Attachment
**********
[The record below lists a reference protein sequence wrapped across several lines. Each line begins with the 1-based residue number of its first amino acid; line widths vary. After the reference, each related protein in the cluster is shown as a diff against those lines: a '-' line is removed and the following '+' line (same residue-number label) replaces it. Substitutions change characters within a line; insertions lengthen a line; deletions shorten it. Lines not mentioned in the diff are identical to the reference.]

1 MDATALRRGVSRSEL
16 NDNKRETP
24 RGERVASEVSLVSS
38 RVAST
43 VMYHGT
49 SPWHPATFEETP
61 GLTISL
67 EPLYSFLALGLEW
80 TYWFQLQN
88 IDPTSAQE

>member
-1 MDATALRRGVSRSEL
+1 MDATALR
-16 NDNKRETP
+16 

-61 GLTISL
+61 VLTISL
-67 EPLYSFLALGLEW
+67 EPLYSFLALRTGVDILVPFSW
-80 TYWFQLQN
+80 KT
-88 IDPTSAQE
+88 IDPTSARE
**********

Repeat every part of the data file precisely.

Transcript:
[The record below lists a reference protein sequence wrapped across several lines. Each line begins with the 1-based residue number of its first amino acid; line widths vary. After the reference, each related protein in the cluster is shown as a diff against those lines: a '-' line is removed and the following '+' line (same residue-number label) replaces it. Substitutions change characters within a line; insertions lengthen a line; deletions shorten it. Lines not mentioned in the diff are identical to the reference.]

1 MDATALRRGVSRSEL
16 NDNKRETP
24 RGERVASEVSLVSS
38 RVAST
43 VMYHGT
49 SPWHPATFEETP
61 GLTISL
67 EPLYSFLALGLEW
80 TYWFQLQN
88 IDPTSAQE

>member
-1 MDATALRRGVSRSEL
+1 MDATALR
-16 NDNKRETP
+16 

-61 GLTISL
+61 VLTISL
-67 EPLYSFLALGLEW
+67 EPLYSFLALRTGVDILVPFSW
-80 TYWFQLQN
+80 KT
-88 IDPTSAQE
+88 IDPTSARE